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Inferior long-term graft survival after end-to-side reconstruction for two renal arteries in living donor renal transplantation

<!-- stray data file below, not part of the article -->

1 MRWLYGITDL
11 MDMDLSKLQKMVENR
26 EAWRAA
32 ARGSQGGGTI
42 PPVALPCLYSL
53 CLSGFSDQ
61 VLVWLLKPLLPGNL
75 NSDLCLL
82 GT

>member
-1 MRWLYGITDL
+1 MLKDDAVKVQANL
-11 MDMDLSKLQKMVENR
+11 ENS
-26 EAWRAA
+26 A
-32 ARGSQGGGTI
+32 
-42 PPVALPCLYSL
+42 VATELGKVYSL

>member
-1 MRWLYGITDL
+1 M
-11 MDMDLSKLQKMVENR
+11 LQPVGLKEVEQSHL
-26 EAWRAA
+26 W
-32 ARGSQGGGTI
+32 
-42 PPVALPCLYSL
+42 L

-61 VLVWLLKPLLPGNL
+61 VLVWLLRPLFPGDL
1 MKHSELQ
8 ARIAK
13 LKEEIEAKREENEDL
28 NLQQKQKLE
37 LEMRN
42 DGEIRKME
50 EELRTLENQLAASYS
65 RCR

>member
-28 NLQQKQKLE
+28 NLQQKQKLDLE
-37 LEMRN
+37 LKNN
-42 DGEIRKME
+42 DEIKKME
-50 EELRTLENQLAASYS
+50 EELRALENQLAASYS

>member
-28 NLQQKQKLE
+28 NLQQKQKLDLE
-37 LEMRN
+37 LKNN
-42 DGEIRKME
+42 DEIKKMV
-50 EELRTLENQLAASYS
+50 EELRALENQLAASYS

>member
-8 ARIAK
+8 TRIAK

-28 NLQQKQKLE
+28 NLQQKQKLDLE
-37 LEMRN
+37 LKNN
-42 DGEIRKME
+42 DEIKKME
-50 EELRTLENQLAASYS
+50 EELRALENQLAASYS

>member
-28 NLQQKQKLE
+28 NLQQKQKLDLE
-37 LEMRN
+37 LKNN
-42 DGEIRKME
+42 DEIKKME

Living donor kidneys with two arteries can be revascularized using various techniques depending on anatomy. We hypothesized that the revascularization technique could impact long-term outcomes. We retrospectively analyzed 1714 living donor renal transplants at our institution between 1999 and 2015. Three hundred and eleven kidneys had dual arteries, and these were categorized into 5 groups; end-to-side (n = 18), inferior epigastric artery (n = 21), direct anastomosis (n = 65), side-to-side (n = 126) and ligated (n = 81). We then compared the outcomes with that of a control group (single artery, n = 1403) using Kaplan-Meier and Cox regression analyses. Cox regression was adjusted by age, sex and race/ethnicity of donor and recipient, side of kidney, transplant period and recipient surgeon. Compared to the control group, the end-to-side group had increased all-cause graft loss (10 years: 77.2% vs 24.5%, adjusted hazard ratio [aHR] 3.02, 95% confidence interval [CI] 1.30–7.03, p = 0.010) and death-censored graft loss (10 years: 82.0% vs 55.9%, aHR 4.17, 95% CI 1.63–10.68, p = 0.003), whereas the other groups did not. Our study shows that 10-year overall survival and death-censored graft survival were significantly worse for end-to-side arterial reconstruction than for other techniques. Alternative techniques to the end-to-side method should be used for accessory arteries that require revascularization.

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